Saturday, February 5, 2011

Blog #42 - Inception and Philosophy

I am glad that we watched Inception together as a class because our discussions afterwards confirmed my initial feelings about the movie when I saw it last summer - that this was a movie that could be like The Matrix and be both entertaining and work on several different levels of philosophical interpretation.  I'm going to toss out a bunch of questions for you to consider, and please pick two to answer before Tuesday's class. 

Questions to choose from (pick two):
1. Near the end, Mal (or her projection) in limbo makes a pretty good case that Cobb is lost in his own dream and can't tell one reality from another. 


2. This blog from Moviefone.com outlines six different interpretations of the film (and also five plot holes - see next question).  Read it for more details on each of the six interpretations, but I'll just list each of them below.  We have talked about some of them in class. 
 ** If you decide to tackle more than one interpretation of Inception, this will count as your two questions.
   a. All of Inception is a dream - are we ever really shown reality?  Whose dream is it, anyway?
   b. Everything after the test sedation is a dream - after Yusuf's chemical test, do we see Cobb spin his totem and see it fall properly?
   c. Saito is the architect and pulls a Mr. Charles gambit on Cobb - instead of a job audition like Saito said, maybe Saito is trying to extract something from Cobb?
   d. Ariadne is Cobb's therapist trying to help him get over Mal's death - This is an interesting and plausible take on the movie - found here http://halphillips.tumblr.com/post/822919795/inception 
   e. We do see reality in the movie (first train ride in Japan, Paris, Mombasa), but Cobb is in a dream at the end - could this explain why the totem never falls at the end of the movie?  This interpretation apparently hinges on the idea that the children don't appear to have aged.  Plus, we don't see how Saito and Cobb get out of limbo. 
   f. What we see is what we get - that we are presented with a reality at the beginning of the movie (train ride in Japan) and that Cobb is back in the U.S. at the end of the movie. 


3. What do you think were the movie's biggest plot holes?  We had discussed a few, and I wasn't satisfied with a couple of the answers - which sounded like filmmakers' excuses instead of decent rationales.  Provide one or two examples (you might want to read the blog link mentioned at the beginning of question #2 to help you out if you forgot) and explain how these holes do or don't affect the movie.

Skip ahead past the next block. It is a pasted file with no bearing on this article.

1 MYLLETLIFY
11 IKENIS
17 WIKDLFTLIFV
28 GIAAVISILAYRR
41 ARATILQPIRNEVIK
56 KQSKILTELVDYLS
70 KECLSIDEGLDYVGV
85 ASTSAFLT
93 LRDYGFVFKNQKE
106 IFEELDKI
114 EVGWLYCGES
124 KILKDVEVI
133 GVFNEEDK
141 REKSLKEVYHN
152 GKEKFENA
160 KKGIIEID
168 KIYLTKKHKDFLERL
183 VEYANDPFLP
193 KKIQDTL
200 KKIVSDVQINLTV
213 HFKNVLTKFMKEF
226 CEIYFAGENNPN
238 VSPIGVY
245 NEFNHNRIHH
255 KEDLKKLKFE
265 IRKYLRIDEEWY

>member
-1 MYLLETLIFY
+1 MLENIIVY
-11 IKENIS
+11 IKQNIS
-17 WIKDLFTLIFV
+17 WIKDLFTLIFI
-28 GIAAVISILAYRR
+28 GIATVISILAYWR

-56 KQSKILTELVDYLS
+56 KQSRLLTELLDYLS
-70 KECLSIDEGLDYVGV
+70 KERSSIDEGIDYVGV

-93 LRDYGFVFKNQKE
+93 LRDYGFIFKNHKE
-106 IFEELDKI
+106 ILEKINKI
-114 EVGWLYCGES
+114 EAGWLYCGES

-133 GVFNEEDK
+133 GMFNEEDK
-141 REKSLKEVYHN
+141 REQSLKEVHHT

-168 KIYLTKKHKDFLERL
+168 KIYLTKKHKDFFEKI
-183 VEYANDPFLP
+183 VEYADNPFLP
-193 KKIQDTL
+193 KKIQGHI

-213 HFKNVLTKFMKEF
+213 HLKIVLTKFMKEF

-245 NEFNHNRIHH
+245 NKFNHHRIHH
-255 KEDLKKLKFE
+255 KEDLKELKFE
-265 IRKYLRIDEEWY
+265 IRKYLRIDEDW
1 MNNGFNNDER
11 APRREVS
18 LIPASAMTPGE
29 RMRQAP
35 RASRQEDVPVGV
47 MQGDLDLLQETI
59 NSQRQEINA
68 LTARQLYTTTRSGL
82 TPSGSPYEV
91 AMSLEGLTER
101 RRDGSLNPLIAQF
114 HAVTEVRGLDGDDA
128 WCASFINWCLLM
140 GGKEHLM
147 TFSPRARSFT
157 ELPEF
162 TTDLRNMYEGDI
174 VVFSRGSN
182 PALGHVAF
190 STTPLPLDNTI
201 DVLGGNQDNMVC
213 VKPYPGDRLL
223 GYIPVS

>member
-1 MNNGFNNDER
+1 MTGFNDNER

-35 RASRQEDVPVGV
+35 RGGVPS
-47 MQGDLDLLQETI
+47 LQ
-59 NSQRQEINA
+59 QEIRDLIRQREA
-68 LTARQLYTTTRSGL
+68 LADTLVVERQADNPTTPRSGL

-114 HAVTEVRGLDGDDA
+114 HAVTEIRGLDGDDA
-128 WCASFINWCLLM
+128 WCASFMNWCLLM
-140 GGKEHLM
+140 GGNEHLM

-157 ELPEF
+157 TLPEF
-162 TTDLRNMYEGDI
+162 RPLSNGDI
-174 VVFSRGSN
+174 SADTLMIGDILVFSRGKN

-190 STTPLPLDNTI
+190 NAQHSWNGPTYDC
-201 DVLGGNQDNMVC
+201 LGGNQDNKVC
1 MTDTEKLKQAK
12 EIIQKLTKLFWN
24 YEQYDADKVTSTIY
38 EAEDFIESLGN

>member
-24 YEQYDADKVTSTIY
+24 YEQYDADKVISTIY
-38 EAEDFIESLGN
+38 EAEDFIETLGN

4. Evil genius theory - we had discussed this in class and it didn't get much traction, but I wonder if it's possible to show that either Saito, Mal or Cobb could be the evil genius manipulating everything we're seeing.  Or could it be the film maker Christopher Nolan? 


5. Is Inception really just an extended metaphor for films?  In Blog #41, I posted a link from Wired, and I traced it back to its source, so I'll quote the author's take on Nolan's film:

"The film is a metaphor for the way that Nolan as a director works, and what he’s ultimately saying is that the catharsis found in a dream is as real as the catharsis found in a movie is as real as the catharsis found in life. Inception is about making movies, and cinema is the shared dream that truly interests the director."


Here's a link to the whole post: http://www.chud.com/24477/NEVER-WAKE-UP-THE-MEANING-AND-SECRET-OF-INCEPTION/

My question is, do you buy this interpretation of the movie?  Why or why not?  What kind of implication does it have for us as film watchers - this shared "dream space" of watching a movie together?  Did Christopher Nolan just perform inception on all of us because it's now an idea, like a parasite that won't go away?  :)


6. Comparing the dream/reality rules in Inception and The Matrix, why do you think they're vastly different?  How does Descartes' dualistic theory about the mind and body being separated work for one movie but not the other? 


7. When Saito asks Cobb to take a leap of faith, he's asking Cobb to believe in him and Saito's ability to fix Cobb's problems.  In some ways, Saito almost acts like a deity in this movie because through him, almost everything is engineered to work.  He is the Prime Mover or causal agent - Cobb and his team are sent on their mission because they failed to extract vital info from Saito for Cobol Engineering.  They are tasked to help destroy Saito's biggest competitor (Fischer), and when it's all said and done, Saito returns from limbo after many many years (remember, Mal and Cobb didn't look like they had aged when the train ran them over after just 50 yrs together, but Saito was wrinkled and withered) and supposedly sweeps away Cobb's murder warrant.  What is Saito, really?  Is he just a very powerful man or is he something else?  Why?


8. Those of you with AP Psych experience, help us out on some of the brain / dream logistics.  The way that they explain the dream rules in the movie sound plausible, but what is realistic w/ regards to dreams?  Shared dream space isn't possible, is it?  Any other psych insights would be greatly appreciated here.